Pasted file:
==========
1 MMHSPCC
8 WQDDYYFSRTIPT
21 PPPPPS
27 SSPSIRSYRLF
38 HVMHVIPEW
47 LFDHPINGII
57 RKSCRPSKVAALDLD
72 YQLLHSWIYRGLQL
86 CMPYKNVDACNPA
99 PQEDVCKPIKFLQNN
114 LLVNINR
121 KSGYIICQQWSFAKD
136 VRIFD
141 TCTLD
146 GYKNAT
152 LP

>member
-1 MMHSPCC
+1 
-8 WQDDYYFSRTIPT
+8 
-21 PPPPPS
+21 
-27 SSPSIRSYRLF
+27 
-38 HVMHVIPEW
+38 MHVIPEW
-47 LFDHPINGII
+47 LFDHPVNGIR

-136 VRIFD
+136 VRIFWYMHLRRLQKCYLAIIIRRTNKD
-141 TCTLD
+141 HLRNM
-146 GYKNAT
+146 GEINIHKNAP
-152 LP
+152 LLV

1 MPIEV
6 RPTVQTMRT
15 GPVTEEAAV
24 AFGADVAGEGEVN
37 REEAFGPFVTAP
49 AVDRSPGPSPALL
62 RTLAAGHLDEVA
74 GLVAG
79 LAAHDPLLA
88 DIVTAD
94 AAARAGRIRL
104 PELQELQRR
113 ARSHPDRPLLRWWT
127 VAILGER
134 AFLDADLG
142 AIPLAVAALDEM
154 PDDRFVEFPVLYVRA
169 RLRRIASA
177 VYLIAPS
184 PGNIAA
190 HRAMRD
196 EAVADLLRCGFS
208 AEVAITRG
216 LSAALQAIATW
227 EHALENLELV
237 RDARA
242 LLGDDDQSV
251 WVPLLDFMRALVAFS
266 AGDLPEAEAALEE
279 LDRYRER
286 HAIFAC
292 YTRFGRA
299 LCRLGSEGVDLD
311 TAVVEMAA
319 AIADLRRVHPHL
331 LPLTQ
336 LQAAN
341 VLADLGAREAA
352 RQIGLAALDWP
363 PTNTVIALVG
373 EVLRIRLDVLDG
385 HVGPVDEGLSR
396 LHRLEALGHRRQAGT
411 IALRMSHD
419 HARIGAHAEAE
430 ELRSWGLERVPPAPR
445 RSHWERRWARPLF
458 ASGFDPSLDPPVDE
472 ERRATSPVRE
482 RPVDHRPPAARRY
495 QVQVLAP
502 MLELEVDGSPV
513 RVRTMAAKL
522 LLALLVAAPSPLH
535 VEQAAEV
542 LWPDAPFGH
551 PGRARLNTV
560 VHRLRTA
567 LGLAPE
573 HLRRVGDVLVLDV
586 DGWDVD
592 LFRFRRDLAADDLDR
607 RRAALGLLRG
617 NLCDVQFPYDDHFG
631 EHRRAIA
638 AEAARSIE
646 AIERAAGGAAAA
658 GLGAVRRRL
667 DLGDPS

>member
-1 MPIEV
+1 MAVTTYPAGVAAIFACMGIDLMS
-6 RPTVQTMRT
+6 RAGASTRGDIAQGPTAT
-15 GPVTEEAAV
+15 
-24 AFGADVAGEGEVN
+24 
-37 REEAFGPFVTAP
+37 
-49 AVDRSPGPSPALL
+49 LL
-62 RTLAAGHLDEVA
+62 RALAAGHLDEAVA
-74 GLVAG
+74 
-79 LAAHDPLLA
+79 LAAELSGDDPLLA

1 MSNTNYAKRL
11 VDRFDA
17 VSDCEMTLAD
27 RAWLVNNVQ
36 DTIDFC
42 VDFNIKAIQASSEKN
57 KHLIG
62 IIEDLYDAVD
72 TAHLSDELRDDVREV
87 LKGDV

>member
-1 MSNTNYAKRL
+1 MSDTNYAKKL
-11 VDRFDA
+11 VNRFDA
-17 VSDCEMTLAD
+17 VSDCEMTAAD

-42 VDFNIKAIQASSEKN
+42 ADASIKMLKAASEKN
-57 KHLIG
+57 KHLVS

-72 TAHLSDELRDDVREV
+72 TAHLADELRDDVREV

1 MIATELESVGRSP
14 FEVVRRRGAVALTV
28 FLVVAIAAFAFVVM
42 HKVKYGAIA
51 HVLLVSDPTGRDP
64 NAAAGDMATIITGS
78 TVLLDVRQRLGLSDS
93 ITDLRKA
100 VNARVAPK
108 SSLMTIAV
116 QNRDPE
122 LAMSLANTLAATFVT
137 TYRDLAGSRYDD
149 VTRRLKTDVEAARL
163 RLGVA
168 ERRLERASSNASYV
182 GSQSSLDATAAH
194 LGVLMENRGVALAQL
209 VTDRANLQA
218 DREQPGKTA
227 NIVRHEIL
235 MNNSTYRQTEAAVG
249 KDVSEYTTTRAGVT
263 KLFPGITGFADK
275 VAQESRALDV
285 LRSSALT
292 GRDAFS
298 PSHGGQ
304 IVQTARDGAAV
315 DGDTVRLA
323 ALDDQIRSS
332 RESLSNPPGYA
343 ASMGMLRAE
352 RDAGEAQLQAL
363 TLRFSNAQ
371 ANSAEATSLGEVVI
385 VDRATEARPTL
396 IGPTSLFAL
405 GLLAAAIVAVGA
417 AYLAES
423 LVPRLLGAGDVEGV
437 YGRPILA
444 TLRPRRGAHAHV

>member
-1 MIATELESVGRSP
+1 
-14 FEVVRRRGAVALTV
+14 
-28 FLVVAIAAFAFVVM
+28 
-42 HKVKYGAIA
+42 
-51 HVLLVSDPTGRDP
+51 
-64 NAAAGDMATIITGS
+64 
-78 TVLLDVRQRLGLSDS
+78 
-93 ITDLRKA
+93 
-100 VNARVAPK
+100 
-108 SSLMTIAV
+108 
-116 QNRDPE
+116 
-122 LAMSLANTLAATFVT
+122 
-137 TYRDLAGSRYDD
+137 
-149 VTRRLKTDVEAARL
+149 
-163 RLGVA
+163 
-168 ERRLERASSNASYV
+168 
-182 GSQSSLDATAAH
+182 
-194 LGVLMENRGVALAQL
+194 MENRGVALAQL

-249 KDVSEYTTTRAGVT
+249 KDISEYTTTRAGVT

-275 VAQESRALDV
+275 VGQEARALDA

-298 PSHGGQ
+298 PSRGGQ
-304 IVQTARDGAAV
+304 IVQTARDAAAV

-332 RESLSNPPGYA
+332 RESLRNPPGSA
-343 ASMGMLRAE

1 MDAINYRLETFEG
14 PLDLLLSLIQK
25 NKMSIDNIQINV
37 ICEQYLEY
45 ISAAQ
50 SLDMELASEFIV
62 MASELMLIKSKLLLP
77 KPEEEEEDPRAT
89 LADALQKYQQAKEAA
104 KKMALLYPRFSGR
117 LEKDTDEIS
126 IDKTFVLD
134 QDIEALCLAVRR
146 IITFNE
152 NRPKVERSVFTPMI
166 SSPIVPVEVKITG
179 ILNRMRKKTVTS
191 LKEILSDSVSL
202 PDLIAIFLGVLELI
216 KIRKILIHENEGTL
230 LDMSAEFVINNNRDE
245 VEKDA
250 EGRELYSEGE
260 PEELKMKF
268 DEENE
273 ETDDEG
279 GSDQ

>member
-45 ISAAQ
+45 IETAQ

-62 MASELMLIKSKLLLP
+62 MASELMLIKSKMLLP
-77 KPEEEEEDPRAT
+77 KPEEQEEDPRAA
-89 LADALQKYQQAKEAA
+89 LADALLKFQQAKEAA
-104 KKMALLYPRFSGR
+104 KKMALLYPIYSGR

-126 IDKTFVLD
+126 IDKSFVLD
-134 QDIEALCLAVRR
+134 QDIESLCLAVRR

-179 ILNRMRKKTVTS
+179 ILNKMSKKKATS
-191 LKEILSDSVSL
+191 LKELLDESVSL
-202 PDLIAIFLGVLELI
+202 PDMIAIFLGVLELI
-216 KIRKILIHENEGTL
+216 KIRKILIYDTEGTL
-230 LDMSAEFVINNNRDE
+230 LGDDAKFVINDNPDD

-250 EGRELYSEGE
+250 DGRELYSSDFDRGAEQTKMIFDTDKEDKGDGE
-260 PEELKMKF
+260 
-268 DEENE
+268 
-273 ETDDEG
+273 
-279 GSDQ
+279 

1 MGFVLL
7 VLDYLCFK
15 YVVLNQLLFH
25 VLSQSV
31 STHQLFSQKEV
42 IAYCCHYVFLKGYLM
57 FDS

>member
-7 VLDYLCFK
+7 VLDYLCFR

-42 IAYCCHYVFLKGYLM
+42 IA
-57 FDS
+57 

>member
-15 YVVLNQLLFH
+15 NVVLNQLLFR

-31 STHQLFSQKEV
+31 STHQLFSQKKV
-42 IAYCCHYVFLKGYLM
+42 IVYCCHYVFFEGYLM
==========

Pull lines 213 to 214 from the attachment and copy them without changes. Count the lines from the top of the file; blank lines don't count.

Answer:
-116 QNRDPE
+116 